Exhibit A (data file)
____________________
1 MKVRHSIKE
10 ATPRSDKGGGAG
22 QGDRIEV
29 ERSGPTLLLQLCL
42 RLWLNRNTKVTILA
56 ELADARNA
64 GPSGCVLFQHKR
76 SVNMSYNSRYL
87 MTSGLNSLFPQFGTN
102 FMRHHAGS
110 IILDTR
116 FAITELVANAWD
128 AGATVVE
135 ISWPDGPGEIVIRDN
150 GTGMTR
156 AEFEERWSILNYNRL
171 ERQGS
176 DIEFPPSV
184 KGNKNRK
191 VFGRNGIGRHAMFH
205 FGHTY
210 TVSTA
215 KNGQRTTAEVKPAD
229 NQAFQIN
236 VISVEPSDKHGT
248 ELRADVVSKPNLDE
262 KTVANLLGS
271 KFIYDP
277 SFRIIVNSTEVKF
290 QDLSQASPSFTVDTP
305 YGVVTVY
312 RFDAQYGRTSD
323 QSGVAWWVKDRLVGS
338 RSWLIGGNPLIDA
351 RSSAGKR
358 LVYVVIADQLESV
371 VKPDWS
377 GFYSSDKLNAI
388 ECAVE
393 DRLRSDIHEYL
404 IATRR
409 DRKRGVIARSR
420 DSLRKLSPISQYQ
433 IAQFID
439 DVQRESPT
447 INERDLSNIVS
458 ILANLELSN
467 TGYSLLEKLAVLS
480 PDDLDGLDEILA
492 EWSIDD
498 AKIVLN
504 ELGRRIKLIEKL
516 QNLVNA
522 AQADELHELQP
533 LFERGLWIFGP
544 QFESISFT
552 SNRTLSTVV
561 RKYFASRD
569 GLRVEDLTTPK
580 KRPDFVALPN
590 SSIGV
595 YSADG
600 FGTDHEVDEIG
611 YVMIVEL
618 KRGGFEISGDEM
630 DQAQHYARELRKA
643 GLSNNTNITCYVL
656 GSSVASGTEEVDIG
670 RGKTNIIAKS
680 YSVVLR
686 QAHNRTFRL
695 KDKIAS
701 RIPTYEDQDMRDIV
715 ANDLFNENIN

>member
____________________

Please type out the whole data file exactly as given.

1 MKVRHSIKE
10 ATPRSDKGGGAG
22 QGDRIEV
29 ERSGPTLLLQLCL
42 RLWLNRNTKVTILA
56 ELADARNA
64 GPSGCVLFQHKR
76 SVNMSYNSRYL
87 MTSGLNSLFPQFGTN
102 FMRHHAGS
110 IILDTR
116 FAITELVANAWD
128 AGATVVE
135 ISWPDGPGEIVIRDN
150 GTGMTR
156 AEFEERWSILNYNRL
171 ERQGS
176 DIEFPPSV
184 KGNKNRK
191 VFGRNGIGRHAMFH
205 FGHTY
210 TVSTA
215 KNGQRTTAEVKPAD
229 NQAFQIN
236 VISVEPSDKHGT
248 ELRADVVSKPNLDE
262 KTVANLLGS
271 KFIYDP
277 SFRIIVNSTEVKF
290 QDLSQASPSFTVDTP
305 YGVVTVY
312 RFDAQYGRTSD
323 QSGVAWWVKDRLVGS
338 RSWLIGGNPLIDA
351 RSSAGKR
358 LVYVVIADQLESV
371 VKPDWS
377 GFYSSDKLNAI
388 ECAVE
393 DRLRSDIHEYL
404 IATRR
409 DRKRGVIARSR
420 DSLRKLSPISQYQ
433 IAQFID
439 DVQRESPT
447 INERDLSNIVS
458 ILANLELSN
467 TGYSLLEKLAVLS
480 PDDLDGLDEILA
492 EWSIDD
498 AKIVLN
504 ELGRRIKLIEKL
516 QNLVNA
522 AQADELHELQP
533 LFERGLWIFGP
544 QFESISFT
552 SNRTLSTVV
561 RKYFASRD
569 GLRVEDLTTPK
580 KRPDFVALPN
590 SSIGV
595 YSADG
600 FGTDHEVDEIG
611 YVMIVEL
618 KRGGFEISGDEM
630 DQAQHYARELRKA
643 GLSNNTNITCYVL
656 GSSVASGTEEVDIG
670 RGKTNIIAKS
680 YSVVLR
686 QAHNRTFRL
695 KDKIAS
701 RIPTYEDQDMRDIV
715 ANDLFNENIN

>member